Seven KZN police officers face disciplinary action for arresting anti-corruption activist
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DURBAN - HUMAN Rights activists Vanessa Burger and Mary de Haas have called for harsher sanctions against seven police officers who allegedly maliciously arrested anti-corruption activist Thabiso Zulu.
According to Burger, Zulu was arrested in July 2020 by the Pietermaritzburg Public Order Policing (POP) unit on seemingly bogus charges of “inciting violence”.
Burger said the arrest appeared to stem from a complaint laid at Mountain Rise police station by Copesville councillor Sphamandla Madlala, following housing-related protests that took place in the ward. The charges were subsequently withdrawn. According to Zulu, the prosecutor declined to prosecute the matter. He then lodged a complaint with the provincial management against the seven police officers and they followed up the matter.
On Friday, provincial police commissioner Lieutenant-General Nhlanhla Mkhwanazi’s office wrote to Zulu informing him that the investigation has been completed and there was a prima facie case against the police officers.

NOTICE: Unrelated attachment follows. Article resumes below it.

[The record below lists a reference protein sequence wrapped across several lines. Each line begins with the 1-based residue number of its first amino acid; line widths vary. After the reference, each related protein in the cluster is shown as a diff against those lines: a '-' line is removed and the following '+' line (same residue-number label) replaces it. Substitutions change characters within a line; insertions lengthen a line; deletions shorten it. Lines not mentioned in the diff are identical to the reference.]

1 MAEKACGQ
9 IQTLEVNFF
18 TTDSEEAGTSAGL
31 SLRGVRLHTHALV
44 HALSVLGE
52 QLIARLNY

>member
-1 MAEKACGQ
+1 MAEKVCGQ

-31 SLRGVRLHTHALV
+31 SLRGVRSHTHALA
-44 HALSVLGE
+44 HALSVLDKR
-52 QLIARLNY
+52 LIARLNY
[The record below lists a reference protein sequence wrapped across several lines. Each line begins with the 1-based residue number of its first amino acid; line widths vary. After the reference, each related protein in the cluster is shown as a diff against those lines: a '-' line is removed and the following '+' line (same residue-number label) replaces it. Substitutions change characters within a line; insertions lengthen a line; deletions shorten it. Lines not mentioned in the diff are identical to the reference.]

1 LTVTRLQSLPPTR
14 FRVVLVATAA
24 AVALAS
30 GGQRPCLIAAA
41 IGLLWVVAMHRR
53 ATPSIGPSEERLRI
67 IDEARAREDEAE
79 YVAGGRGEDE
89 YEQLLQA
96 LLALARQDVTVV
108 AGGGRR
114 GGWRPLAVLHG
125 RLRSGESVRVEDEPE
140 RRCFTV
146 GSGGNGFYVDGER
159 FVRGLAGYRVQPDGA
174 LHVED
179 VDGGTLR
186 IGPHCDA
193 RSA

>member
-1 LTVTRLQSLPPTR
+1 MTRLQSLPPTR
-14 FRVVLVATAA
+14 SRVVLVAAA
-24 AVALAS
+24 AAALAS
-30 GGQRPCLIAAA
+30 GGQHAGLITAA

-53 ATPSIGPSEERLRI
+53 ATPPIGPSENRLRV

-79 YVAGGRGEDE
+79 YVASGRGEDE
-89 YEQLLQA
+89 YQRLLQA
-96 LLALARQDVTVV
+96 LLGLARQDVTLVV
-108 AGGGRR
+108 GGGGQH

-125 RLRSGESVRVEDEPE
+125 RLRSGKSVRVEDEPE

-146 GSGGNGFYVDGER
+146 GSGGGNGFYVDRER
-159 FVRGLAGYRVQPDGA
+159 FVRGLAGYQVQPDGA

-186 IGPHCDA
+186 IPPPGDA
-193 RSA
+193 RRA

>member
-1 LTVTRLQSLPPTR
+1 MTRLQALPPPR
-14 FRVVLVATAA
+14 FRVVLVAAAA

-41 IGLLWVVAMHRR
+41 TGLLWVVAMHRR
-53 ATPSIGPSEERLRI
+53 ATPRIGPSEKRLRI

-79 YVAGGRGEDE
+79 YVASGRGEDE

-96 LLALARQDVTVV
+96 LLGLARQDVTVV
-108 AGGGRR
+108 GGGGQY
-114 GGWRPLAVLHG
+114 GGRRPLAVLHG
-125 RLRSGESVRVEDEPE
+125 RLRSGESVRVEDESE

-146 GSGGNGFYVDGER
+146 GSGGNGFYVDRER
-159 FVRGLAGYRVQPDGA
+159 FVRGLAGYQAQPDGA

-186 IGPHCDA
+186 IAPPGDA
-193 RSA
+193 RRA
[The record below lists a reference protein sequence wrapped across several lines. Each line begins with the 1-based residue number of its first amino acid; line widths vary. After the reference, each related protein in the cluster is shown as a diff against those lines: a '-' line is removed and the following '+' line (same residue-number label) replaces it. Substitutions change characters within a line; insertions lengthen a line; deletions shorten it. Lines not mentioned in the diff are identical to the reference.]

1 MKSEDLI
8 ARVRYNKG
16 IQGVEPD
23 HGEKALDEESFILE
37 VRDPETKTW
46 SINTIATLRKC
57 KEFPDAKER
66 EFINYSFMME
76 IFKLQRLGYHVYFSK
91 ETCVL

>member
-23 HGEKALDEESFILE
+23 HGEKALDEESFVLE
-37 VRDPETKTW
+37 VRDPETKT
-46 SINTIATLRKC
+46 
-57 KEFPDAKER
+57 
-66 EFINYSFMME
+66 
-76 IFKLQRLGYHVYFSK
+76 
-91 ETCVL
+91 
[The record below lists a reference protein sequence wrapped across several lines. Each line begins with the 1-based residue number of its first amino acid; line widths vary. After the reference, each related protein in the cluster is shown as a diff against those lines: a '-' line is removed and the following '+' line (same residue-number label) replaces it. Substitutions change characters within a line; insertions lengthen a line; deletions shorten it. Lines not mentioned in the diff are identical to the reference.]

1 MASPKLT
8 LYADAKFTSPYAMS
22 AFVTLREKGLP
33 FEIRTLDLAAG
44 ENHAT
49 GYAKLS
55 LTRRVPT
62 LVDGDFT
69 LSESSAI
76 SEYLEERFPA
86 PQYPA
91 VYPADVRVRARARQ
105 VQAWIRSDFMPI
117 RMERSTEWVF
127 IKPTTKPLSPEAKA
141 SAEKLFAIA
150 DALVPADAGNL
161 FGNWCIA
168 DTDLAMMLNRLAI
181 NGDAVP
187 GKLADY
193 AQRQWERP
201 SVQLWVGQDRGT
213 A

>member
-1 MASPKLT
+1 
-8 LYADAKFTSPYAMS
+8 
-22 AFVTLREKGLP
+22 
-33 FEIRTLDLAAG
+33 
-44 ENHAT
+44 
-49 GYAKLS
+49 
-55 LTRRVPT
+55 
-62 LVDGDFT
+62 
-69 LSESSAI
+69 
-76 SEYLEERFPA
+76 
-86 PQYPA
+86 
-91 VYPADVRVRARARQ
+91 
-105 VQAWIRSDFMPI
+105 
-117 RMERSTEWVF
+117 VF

The matter has been referred for a disciplinary hearing against the members.
Zulu confirmed he received a letter from the commissioner’s office. He said he was relieved and felt vindicated by his long-standing view that police were involved in his victimisation and assassination attempts on his life.
“Now that these officers are facing sanction and following a recent senior management decision that these latest cases are to be investigated by the Political Killings Task Team, we hope that the truth will emerge regarding crime intelligence and Mountain Rise SAPS’s alleged collusion with politicians. The continued attempts on Zulu and his associates lives may end,” said Burger.
Further, she said Zulu’s persistent persecution hammers home the hollowness of the State’s purported commitment to the protection of whistle-blowers and witnesses as well as the depths to which the police have sunk in their involvement with the ANC’s factional politics and organised crime.
De Haas, who is also a violence monitor, said if found guilty the officers must be given a harsher sentence.
“Depending on the outcome of the disciplinary action, but if found to have ignored police orders, I agree there should be a harsh penalty,” said De Haas.
Burger and De Haas have been vocal in supporting Zulu and other whistle-blowers in the province. Burger has been questioning the role of police in the Glebelands hostel violence, which has claimed more than 100 people in recent years.
Her probing eventually led to the arrest of police officer Bhekukwazi Mdweshu. He is currently on trial in the Pietermaritzburg High Court.